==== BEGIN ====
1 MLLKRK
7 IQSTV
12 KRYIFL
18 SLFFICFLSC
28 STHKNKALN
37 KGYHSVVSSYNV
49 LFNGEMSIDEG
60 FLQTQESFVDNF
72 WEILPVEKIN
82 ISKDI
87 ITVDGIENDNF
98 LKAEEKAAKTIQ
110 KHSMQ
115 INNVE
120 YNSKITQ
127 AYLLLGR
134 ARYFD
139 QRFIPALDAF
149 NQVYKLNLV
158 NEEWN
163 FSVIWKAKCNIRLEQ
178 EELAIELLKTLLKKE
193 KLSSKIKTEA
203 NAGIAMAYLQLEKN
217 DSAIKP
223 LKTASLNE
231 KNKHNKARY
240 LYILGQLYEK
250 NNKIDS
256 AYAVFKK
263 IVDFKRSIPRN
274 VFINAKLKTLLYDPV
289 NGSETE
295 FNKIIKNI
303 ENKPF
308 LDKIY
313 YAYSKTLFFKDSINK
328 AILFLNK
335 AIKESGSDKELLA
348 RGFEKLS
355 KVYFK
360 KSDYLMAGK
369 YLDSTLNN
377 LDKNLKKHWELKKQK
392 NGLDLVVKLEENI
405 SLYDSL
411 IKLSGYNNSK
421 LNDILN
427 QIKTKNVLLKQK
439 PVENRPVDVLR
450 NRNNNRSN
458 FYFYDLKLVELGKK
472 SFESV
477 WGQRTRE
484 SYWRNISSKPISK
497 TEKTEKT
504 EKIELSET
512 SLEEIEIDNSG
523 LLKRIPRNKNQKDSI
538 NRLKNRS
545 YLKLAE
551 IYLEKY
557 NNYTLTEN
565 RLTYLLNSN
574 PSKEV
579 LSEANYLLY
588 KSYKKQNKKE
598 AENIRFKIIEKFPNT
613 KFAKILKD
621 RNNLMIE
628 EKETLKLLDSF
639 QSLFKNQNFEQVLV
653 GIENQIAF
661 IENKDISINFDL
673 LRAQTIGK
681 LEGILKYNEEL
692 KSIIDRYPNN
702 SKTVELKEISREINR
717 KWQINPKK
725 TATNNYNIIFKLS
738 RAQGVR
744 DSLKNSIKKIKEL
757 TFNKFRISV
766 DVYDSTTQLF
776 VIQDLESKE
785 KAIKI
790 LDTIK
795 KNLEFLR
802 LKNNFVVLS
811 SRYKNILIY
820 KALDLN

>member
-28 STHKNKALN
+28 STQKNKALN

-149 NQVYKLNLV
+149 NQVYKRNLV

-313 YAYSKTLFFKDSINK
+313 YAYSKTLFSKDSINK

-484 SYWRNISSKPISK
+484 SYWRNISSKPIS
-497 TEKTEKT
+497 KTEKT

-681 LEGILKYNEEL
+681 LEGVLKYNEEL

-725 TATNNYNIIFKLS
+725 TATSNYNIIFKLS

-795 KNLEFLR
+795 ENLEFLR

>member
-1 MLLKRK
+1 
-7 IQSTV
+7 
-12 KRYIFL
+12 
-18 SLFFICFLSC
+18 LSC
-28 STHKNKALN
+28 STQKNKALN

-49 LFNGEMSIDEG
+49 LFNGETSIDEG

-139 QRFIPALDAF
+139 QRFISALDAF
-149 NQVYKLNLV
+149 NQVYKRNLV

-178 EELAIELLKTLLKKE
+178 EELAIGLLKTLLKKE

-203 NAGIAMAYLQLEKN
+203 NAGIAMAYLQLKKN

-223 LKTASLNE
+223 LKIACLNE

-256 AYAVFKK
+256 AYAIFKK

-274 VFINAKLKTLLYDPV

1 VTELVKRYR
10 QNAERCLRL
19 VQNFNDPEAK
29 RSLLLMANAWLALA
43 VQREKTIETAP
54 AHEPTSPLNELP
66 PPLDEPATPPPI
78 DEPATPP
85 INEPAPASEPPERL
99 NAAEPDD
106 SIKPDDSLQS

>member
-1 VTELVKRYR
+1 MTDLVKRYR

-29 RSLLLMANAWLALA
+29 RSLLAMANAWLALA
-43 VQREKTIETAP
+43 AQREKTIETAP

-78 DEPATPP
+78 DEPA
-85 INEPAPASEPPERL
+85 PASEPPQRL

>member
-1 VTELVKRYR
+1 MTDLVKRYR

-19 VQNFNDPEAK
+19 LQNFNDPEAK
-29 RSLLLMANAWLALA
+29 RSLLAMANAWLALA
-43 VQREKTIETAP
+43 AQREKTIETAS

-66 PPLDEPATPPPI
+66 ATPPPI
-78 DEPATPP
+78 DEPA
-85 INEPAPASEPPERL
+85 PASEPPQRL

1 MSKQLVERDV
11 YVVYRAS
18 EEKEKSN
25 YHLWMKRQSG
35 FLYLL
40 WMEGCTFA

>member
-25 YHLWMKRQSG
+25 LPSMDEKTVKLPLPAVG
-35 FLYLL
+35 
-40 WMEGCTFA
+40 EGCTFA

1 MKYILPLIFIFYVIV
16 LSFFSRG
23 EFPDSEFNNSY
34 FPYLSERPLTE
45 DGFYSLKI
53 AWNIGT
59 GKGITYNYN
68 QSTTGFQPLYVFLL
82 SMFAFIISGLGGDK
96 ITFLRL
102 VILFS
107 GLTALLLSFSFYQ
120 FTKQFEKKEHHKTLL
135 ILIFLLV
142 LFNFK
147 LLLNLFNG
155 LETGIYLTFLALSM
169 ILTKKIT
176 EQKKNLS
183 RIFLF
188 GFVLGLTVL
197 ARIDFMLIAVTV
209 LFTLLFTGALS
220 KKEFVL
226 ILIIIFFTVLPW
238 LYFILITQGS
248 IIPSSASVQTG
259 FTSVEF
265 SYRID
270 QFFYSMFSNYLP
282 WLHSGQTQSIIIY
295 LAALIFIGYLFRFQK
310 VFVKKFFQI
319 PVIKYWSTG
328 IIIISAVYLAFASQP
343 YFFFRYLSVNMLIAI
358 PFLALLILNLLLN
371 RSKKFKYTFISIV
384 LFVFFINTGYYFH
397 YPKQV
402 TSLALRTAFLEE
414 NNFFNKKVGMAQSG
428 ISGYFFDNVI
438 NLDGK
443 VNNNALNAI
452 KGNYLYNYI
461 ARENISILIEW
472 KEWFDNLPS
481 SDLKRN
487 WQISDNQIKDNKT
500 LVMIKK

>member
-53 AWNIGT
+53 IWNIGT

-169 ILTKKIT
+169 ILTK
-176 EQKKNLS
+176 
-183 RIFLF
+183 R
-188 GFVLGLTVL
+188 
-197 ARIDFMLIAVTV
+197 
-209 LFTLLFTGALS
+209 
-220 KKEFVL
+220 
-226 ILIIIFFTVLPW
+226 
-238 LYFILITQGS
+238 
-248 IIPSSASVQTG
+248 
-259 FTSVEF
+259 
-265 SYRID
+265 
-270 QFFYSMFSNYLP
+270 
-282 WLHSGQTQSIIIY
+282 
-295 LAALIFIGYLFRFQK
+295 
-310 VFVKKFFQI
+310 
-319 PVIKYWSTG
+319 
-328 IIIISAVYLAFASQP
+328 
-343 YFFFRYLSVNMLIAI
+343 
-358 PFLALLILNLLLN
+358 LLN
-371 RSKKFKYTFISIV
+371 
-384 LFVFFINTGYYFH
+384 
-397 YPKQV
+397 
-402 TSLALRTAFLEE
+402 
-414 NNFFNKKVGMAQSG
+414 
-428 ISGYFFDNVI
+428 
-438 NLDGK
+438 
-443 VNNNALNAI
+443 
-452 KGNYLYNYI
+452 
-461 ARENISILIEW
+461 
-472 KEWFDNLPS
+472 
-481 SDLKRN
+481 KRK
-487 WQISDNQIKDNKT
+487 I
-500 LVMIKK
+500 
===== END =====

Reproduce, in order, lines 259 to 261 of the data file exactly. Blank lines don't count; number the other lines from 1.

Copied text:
-259 FTSVEF
+259 
-265 SYRID